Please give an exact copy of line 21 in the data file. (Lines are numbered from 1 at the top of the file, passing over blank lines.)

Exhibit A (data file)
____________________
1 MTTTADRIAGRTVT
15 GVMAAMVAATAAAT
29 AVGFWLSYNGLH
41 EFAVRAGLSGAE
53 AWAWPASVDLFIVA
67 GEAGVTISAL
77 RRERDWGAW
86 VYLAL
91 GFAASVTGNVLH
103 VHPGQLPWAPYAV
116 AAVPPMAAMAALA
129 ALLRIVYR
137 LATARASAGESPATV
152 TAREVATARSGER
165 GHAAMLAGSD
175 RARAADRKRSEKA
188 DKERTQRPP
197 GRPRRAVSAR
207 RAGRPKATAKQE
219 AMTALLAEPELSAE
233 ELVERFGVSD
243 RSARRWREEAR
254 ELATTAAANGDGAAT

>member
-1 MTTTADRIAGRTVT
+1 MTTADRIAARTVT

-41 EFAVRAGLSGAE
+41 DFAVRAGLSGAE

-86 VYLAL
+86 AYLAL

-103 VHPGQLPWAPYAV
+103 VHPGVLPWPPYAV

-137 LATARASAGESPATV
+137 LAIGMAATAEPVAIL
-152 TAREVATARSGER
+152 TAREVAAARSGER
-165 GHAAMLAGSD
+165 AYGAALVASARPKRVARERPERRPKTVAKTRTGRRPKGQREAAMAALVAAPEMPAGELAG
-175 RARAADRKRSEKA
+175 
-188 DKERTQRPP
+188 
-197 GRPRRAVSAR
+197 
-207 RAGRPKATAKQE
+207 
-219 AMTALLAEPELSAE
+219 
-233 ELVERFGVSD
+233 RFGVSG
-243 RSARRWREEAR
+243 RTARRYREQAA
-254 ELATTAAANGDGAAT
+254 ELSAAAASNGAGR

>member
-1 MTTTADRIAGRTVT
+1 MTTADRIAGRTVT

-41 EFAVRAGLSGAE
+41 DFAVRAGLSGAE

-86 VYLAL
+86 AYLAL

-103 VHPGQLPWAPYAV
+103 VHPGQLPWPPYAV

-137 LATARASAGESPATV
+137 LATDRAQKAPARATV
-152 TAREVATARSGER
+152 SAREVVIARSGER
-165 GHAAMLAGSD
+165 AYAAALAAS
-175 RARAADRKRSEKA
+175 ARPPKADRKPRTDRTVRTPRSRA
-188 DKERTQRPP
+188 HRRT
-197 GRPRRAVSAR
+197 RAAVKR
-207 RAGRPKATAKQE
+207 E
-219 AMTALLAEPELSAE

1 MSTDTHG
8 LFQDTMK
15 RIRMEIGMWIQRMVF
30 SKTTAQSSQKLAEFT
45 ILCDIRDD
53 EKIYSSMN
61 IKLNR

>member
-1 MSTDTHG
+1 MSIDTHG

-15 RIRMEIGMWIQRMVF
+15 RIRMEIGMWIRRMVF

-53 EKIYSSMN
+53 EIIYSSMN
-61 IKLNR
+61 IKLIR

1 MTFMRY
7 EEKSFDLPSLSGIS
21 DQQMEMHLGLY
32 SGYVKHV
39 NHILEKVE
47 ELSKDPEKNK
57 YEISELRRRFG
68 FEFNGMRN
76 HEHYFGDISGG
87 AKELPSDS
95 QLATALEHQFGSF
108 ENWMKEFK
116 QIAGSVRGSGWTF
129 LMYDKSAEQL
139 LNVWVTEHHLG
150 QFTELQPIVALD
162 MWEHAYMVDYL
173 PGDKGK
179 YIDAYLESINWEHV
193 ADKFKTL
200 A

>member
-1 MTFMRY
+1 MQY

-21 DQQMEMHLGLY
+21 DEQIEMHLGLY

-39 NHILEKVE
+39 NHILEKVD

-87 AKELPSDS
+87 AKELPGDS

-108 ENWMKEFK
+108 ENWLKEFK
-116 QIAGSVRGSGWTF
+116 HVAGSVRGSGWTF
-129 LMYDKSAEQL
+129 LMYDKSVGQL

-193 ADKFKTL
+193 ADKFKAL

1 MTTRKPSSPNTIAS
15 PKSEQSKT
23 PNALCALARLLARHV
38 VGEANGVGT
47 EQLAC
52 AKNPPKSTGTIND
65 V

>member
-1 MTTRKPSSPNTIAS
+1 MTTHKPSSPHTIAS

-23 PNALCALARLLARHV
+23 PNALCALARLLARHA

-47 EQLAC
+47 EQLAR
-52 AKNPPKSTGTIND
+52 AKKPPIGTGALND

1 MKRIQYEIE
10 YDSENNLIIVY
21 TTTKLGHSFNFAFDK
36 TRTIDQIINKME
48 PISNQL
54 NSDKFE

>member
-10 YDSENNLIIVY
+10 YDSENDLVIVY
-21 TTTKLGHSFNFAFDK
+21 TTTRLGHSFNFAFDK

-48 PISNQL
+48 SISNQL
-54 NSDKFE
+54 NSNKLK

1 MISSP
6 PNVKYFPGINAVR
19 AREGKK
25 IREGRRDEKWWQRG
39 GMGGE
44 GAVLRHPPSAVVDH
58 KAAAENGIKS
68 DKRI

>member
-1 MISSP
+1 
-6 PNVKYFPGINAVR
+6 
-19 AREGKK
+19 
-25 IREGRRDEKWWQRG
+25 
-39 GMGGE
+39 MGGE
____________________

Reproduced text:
233 ELVERFGVSD